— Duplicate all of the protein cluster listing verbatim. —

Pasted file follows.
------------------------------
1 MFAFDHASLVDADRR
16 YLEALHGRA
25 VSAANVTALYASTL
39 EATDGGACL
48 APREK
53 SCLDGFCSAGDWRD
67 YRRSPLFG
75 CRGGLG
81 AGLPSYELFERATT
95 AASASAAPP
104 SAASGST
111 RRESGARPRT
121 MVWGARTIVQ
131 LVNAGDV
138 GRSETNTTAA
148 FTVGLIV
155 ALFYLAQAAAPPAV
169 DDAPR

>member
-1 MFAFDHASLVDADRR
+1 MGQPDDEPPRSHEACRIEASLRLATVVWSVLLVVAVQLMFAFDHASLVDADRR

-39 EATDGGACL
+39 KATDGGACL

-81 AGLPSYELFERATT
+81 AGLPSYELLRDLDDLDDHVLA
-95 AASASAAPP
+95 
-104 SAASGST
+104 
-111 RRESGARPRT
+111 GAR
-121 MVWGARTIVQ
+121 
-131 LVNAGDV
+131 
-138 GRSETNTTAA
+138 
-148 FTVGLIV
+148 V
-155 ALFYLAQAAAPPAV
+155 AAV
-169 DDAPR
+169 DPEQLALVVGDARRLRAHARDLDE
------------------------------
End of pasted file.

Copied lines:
1 MFAFDHASLVDADRR
16 YLEALHGRA
25 VSAANVTALYASTL
39 EATDGGACL
48 APREK
53 SCLDGFCSAGDWRD
67 YRRSPLFG
75 CRGGLG
81 AGLPSYELFERATT
95 AASASAAPP
104 SAASGST
111 RRESGARPRT
121 MVWGARTIVQ
131 LVNAGDV
138 GRSETNTTAA
148 FTVGLIV
155 ALFYLAQAAAPPAV
169 DDAPR

>member
-1 MFAFDHASLVDADRR
+1 MGQPDDEPPRSHEACRIEASLRLATVVWSVLLVVAVQLMFAFDHASLVDADRR

-39 EATDGGACL
+39 KATDGGACL

-81 AGLPSYELFERATT
+81 AGLPSYELLRDLDDLDDHVLA
-95 AASASAAPP
+95 
-104 SAASGST
+104 
-111 RRESGARPRT
+111 GAR
-121 MVWGARTIVQ
+121 
-131 LVNAGDV
+131 
-138 GRSETNTTAA
+138 
-148 FTVGLIV
+148 V
-155 ALFYLAQAAAPPAV
+155 AAV
-169 DDAPR
+169 DPEQLALVVGDARRLRAHARDLDE